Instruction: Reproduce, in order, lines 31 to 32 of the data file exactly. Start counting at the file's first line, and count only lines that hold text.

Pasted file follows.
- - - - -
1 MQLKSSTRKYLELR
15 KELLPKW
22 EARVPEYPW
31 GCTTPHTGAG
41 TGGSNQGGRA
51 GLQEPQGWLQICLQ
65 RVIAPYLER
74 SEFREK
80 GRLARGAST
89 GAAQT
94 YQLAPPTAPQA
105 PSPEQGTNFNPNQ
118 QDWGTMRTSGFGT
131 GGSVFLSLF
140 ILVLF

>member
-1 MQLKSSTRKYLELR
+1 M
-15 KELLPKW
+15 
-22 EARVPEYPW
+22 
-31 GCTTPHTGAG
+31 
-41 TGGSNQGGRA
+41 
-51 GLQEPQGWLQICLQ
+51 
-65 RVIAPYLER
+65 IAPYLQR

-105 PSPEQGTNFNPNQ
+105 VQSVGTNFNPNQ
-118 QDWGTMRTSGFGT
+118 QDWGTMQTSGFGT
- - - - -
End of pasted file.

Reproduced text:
-105 PSPEQGTNFNPNQ
+105 VQSVGTNFNPNQ